Zaynab, a thirty-something Pakistani, Muslim, lesbian in Chicago takes care of her sweet and TV-obsessed mother. As Zaynab falls for Alma, a bold and very bright Mexican woman, she searches for her identity in life, love and wrestling.
THE UNTOLD TALES OF ARMISTEAD MAUPIN celebrates one of the world's most beloved storytellers, following his evolution from a conservative son of the Old South into a gay rights pioneer whose novels inspired millions to re-claim their lives.
Jennifer M. Kroot
Through its lyrical structure, Chavela will take viewers on an evocative, thought-provoking journey through the iconoclastic life of game-changing artist Chavela Vargas. Centered around ... See full summary »
Anti-regime partisan Chandra confronts physical, social and political obstacles for his father's funeral. His search for a solution takes him to neighboring mountain villages and encounters with the police and rebel guerrillas. A portrait of post-civil war Nepal during the fragile deadlocked peace process.
Zaynab is a thirty-something Pakistani, Muslim, lesbian in Chicago who takes care of her TV-obsessed mother. As Zaynab falls for Alma, a bold and very bright Mexican woman, she searches for her identity in life, love and wrestling.
Your signature move doesn't always occur in a wrestling ring
Signature Move (2017) was directed by Jennifer Reeder. It's a pleasant enough lesbian love story. What makes it somewhat unusual is that the two lovers come from very different cultures.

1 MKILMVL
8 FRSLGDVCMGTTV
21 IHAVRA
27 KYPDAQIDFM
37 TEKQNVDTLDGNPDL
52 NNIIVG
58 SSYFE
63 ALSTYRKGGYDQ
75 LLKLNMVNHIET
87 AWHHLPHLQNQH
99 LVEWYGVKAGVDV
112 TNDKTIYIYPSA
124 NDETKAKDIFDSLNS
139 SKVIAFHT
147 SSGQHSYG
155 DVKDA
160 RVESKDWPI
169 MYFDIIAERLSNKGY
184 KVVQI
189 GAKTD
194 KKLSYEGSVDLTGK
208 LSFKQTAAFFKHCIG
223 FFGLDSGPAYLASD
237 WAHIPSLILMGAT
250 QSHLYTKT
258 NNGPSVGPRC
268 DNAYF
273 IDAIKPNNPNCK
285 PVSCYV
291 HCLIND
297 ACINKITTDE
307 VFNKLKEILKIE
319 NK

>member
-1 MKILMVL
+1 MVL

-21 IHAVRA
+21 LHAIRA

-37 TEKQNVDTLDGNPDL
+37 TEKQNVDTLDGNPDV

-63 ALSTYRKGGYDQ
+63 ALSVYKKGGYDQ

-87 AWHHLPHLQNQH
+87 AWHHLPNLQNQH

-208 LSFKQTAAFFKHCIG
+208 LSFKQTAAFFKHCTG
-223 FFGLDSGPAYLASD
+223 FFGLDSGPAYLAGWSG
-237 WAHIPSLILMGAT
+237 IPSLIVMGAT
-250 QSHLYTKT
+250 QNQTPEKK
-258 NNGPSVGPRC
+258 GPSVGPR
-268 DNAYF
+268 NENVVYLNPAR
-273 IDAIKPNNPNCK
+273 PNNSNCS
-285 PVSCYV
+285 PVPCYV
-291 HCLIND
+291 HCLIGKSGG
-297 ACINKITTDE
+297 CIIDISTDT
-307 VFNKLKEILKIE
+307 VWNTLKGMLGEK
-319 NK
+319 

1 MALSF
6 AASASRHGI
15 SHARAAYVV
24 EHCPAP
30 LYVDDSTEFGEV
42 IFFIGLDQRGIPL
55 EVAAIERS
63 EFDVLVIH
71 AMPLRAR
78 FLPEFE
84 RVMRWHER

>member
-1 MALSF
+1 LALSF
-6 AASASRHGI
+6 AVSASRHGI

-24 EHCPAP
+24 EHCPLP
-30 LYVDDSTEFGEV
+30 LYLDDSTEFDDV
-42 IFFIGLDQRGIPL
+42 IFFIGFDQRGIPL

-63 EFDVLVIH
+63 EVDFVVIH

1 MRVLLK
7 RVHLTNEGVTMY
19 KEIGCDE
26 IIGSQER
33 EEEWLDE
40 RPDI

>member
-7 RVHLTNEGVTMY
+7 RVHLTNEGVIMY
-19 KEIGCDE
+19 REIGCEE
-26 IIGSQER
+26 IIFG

Fawzia Mirza portrays Zaynab, a very successful immigration lawyer, who lives with her mother, Parveen, played very well by Shabana Azmi .
Sari Sanchez portrays Alma, a woman who lives within Chicago's Mexican-American culture. Sari's mother is a wrestling coach. Zaynab begins to take wrestling lessons. The remainder of the film is based upon the chemistry between Zaynab and Alma and Zaynab and wrestling.
The publicity for the films warns us that Parveen's quest for a husband for her daughter isn't played stereotypically. (If the publicity warns you that something isn't so, it usually means something is so.) Parveen is so eager to find a husband for her daughter that she searches the street with binoculars. (Looks stereotypic to me.) However, Shabana Azmi is so skilled that we can enjoy her acting, even if the part she's given isn't realistic. Both Fawzia Mirsa and Sari Sanchez are fine actors as well, so the movie is strengthened by the strong acting of the leads.
We saw this film in Rochester's excellent Little Theatre. It was shown as part of the wonderful ImageOut, the Rochester LGBT Film Festival. It will work well on the small screen, and is worth seeking out and watching.
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